## VSEPR Geometry

$sp, sp^{2}, sp^{3}, dsp^{3}, d^{2}sp^{3}$

Manuel Gonzalez_1L
Posts: 17
Joined: Fri Sep 25, 2015 3:00 am

### VSEPR Geometry

For the VSEPR Geometry what is the difference between the EPG and MG?

anne_kleinaitis_3B
Posts: 13
Joined: Fri Sep 25, 2015 3:00 am

### Re: VSEPR Geometry

MG: molecular geometry. EPG: electron pair geometry. Molecular geometry deals with the atoms attached to a central atom. Electron pair geometry deals with the atoms and the lone pairs attached to the central atom. Both types are considered zones of electron density, and both types create geometric shapes. For example: methane is CH4, and it is a tetrahedron with C as the central atom and 4 Hs connected to it. This is molecular geometry because there are only atoms attached to the central atom. EPG example: Water is H20. Its molecular geometry is bent, but when you consider the 2 lone electron pairs on O, the 2 electron pairs and the 2 H atoms all repel each other to create a tetrahedron. Thus, the difference is that sometimes just atoms create geometry (MG), whereas other times electrons and atoms create geometry (EPG).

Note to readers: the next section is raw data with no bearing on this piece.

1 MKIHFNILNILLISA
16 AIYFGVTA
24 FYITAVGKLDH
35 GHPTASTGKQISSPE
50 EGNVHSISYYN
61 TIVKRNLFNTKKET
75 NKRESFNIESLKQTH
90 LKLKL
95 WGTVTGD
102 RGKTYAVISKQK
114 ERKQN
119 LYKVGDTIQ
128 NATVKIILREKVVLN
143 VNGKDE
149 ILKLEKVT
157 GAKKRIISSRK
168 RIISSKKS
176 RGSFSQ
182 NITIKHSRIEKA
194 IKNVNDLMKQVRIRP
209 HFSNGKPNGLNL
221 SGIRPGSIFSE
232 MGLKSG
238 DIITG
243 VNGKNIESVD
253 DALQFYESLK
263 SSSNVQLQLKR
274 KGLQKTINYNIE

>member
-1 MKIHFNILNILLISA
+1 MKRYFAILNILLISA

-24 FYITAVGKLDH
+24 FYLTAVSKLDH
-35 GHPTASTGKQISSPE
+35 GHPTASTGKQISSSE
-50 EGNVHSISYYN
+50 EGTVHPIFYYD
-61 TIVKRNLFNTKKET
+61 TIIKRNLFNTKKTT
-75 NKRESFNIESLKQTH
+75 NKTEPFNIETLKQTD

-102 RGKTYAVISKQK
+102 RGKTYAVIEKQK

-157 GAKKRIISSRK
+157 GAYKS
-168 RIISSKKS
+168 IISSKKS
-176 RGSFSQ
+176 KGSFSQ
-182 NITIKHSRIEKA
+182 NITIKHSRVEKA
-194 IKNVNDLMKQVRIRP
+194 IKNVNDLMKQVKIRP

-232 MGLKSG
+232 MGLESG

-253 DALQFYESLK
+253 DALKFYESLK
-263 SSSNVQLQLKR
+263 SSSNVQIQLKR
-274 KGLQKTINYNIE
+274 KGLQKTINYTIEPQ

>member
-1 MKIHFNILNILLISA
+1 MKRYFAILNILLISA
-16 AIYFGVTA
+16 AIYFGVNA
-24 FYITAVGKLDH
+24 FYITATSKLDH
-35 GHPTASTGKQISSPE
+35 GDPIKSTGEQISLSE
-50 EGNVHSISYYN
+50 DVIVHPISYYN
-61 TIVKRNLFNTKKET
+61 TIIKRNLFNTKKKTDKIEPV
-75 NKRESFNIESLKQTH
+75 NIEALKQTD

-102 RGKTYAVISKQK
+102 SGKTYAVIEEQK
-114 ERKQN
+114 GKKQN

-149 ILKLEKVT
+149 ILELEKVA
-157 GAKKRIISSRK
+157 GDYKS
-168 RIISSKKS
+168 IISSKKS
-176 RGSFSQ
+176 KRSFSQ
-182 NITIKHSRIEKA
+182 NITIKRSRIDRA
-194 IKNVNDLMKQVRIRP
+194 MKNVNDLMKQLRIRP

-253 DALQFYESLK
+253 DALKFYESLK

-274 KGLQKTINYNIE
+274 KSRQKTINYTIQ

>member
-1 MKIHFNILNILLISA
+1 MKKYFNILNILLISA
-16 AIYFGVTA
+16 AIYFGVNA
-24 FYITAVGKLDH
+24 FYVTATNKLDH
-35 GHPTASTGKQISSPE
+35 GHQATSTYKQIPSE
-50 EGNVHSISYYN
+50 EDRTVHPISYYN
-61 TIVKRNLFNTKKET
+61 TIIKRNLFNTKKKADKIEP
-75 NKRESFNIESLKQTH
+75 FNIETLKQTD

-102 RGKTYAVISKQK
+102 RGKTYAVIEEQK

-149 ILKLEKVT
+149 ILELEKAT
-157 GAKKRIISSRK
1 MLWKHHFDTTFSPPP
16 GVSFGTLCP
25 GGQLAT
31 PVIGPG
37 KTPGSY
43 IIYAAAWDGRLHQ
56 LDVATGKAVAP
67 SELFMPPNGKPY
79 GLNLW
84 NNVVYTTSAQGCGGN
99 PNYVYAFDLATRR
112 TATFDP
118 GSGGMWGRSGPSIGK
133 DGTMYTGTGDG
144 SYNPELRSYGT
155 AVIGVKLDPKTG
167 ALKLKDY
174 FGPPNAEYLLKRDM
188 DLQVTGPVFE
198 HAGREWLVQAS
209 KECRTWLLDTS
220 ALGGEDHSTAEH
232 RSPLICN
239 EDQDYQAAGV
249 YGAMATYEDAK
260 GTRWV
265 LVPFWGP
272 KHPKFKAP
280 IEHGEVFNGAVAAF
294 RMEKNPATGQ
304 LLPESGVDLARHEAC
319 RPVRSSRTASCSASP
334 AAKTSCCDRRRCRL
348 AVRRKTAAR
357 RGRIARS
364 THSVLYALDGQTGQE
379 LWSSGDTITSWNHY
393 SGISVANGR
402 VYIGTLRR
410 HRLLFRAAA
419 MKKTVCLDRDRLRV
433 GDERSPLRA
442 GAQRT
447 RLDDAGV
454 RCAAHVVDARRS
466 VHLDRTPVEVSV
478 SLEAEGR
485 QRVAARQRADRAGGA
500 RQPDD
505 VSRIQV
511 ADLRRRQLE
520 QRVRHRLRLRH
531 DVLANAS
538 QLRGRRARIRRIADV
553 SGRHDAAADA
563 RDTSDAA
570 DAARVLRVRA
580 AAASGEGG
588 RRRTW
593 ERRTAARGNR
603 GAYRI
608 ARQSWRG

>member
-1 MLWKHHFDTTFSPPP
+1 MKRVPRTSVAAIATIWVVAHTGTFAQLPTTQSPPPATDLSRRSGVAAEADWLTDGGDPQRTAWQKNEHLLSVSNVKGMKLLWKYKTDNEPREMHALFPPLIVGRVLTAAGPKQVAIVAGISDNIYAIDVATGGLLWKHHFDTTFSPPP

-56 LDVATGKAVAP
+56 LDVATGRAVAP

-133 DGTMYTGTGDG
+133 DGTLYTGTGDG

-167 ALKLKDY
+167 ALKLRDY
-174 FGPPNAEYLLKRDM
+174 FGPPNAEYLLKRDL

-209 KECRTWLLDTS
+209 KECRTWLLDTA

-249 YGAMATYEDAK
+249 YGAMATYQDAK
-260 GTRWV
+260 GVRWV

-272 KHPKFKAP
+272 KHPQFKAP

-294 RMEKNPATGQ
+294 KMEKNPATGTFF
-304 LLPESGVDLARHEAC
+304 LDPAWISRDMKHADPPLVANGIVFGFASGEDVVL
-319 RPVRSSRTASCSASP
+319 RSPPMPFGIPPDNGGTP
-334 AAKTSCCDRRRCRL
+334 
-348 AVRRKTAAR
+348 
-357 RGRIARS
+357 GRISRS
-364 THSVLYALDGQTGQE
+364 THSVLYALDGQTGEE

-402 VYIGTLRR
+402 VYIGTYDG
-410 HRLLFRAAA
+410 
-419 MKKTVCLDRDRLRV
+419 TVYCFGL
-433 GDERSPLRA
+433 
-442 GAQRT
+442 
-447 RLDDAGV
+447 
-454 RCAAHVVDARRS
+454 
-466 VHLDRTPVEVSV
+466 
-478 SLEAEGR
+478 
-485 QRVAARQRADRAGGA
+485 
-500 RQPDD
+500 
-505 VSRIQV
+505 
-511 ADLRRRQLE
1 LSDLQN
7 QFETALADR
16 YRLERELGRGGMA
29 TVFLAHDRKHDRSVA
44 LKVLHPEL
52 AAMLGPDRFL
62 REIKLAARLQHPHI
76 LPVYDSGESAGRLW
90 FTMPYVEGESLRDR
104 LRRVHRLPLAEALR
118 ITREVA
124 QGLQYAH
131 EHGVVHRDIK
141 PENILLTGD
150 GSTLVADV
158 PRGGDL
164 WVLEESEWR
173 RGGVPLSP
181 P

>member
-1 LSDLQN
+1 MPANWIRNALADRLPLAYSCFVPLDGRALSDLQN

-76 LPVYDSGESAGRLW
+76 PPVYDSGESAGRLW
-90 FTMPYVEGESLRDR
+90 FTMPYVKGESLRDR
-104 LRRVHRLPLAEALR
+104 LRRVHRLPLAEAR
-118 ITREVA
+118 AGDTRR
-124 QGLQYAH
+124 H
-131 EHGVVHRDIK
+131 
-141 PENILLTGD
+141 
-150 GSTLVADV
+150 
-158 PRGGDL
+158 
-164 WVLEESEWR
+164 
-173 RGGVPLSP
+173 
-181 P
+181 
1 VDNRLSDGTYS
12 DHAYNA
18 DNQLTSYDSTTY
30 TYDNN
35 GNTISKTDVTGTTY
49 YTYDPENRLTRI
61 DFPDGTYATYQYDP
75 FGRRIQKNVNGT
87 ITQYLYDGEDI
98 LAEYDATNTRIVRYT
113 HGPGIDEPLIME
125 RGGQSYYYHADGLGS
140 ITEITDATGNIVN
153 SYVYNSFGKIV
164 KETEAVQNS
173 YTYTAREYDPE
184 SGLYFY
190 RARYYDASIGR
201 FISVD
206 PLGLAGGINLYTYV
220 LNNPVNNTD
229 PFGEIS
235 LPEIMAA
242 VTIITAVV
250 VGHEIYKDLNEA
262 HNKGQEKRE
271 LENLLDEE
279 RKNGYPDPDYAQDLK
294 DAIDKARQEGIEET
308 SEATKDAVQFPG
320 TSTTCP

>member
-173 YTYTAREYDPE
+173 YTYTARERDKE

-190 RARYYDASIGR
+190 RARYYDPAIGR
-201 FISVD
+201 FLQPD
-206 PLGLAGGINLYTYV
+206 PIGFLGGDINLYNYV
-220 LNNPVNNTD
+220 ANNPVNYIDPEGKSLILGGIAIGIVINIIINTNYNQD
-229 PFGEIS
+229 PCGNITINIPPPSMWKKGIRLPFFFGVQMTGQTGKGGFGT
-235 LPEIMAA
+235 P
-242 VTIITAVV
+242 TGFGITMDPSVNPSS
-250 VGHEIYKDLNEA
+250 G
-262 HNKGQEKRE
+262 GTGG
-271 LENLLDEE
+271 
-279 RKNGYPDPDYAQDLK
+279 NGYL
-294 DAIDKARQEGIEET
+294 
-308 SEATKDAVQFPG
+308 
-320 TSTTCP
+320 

Vanessa A 3F
Posts: 29
Joined: Fri Sep 25, 2015 3:00 am

### Re: VSEPR Geometry

There are 6 electron pair geometries to remember, and from them, you can derive the molecular geometry
2 electron dense regions?
EPG is linear
3 electron dense regions?
EPG is trigonal planar
4?
EPG is tetrahedral
5?
EPG is trigonal bipyramid
6?
EPG is octahedral

After you decide what a molecule's EPG is, then you can find its molecular shape based on the shapes that come from each EPG and taking lone pairs into account